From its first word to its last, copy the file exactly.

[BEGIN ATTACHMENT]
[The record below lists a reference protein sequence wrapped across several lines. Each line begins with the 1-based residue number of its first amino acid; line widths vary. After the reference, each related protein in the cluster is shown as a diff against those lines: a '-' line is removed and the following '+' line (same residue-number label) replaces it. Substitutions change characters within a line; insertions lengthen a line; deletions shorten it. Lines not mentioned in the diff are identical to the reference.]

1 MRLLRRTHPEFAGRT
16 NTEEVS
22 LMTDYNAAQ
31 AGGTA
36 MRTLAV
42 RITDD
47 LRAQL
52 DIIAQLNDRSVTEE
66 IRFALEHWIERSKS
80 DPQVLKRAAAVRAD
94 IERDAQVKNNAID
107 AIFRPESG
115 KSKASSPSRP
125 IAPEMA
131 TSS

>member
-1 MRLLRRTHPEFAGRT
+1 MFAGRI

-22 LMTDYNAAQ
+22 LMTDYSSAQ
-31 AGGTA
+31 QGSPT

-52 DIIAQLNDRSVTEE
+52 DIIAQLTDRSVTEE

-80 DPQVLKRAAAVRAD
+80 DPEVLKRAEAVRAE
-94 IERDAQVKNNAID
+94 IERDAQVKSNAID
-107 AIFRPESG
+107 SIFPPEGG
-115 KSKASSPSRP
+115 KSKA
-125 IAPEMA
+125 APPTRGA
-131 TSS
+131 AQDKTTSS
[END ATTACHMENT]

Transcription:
[The record below lists a reference protein sequence wrapped across several lines. Each line begins with the 1-based residue number of its first amino acid; line widths vary. After the reference, each related protein in the cluster is shown as a diff against those lines: a '-' line is removed and the following '+' line (same residue-number label) replaces it. Substitutions change characters within a line; insertions lengthen a line; deletions shorten it. Lines not mentioned in the diff are identical to the reference.]

1 MRLLRRTHPEFAGRT
16 NTEEVS
22 LMTDYNAAQ
31 AGGTA
36 MRTLAV
42 RITDD
47 LRAQL
52 DIIAQLNDRSVTEE
66 IRFALEHWIERSKS
80 DPQVLKRAAAVRAD
94 IERDAQVKNNAID
107 AIFRPESG
115 KSKASSPSRP
125 IAPEMA
131 TSS

>member
-1 MRLLRRTHPEFAGRT
+1 MFAGRI

-22 LMTDYNAAQ
+22 LMTDYSSAQ
-31 AGGTA
+31 QGSPT

-52 DIIAQLNDRSVTEE
+52 DIIAQLTDRSVTEE

-80 DPQVLKRAAAVRAD
+80 DPEVLKRAEAVRAE
-94 IERDAQVKNNAID
+94 IERDAQVKSNAID
-107 AIFRPESG
+107 SIFPPEGG
-115 KSKASSPSRP
+115 KSKA
-125 IAPEMA
+125 APPTRGA
-131 TSS
+131 AQDKTTSS